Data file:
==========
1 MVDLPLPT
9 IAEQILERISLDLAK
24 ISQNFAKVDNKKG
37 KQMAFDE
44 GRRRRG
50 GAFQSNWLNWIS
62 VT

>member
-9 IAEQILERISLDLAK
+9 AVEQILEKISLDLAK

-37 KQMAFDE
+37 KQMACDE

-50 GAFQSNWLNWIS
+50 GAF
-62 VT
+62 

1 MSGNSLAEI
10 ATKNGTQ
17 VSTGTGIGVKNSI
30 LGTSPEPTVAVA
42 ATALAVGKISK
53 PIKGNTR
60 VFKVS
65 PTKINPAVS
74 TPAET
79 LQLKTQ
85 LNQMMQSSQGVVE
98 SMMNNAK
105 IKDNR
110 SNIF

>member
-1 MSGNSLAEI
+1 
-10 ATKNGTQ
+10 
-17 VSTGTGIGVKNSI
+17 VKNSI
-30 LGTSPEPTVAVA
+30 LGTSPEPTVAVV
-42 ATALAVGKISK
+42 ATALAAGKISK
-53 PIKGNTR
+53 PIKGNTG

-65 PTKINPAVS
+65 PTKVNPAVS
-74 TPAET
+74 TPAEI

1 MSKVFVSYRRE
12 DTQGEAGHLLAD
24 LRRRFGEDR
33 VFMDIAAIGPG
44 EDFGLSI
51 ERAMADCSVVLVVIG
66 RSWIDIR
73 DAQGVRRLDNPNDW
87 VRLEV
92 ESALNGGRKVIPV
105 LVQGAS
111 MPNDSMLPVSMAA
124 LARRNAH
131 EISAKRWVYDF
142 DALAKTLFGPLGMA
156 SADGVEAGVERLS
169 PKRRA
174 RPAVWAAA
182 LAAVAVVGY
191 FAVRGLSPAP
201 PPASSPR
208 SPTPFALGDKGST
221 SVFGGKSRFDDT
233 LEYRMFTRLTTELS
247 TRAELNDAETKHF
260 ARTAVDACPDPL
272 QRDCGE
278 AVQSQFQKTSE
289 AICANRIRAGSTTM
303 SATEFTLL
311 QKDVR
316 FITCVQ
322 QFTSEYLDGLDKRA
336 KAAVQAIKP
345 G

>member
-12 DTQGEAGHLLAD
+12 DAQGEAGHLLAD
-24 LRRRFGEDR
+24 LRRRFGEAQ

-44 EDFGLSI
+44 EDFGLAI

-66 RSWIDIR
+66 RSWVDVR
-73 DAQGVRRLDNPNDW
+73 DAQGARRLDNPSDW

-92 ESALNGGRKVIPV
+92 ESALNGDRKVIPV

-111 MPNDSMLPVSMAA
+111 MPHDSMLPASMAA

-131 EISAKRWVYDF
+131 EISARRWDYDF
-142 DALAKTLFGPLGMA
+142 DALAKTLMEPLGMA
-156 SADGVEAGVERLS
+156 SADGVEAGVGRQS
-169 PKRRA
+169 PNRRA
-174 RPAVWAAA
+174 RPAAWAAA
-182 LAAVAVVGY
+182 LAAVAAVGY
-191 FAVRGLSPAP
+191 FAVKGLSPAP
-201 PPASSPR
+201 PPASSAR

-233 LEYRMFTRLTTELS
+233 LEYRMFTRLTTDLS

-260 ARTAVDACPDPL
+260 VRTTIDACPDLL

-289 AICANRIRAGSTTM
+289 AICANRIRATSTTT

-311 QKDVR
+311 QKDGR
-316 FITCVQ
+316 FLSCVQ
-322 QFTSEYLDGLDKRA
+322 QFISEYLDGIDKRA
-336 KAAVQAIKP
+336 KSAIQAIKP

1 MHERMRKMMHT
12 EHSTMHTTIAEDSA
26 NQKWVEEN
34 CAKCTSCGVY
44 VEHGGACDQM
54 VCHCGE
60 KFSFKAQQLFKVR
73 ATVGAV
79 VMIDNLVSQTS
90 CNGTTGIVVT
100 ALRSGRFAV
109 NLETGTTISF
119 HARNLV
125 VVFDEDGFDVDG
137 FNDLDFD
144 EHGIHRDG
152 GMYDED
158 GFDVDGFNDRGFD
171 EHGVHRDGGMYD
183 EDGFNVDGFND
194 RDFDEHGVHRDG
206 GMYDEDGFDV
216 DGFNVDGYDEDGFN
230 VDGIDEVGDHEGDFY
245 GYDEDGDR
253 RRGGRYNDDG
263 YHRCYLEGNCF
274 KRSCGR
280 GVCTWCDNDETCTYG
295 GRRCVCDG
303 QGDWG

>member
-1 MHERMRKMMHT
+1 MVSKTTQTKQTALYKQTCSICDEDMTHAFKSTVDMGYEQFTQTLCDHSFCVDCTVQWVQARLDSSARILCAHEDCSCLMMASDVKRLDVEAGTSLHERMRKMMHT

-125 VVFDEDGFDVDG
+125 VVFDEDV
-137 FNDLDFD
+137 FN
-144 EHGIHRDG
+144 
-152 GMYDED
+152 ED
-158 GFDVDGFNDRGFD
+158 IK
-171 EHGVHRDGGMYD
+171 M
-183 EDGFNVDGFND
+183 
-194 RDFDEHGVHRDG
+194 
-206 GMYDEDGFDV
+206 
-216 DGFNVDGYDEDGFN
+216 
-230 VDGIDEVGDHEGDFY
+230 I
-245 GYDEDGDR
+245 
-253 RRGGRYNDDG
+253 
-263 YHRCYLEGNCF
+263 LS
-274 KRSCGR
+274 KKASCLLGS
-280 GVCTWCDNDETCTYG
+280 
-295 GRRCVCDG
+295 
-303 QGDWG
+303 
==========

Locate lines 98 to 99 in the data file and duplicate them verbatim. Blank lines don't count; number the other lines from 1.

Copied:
-131 EISAKRWVYDF
+131 EISARRWDYDF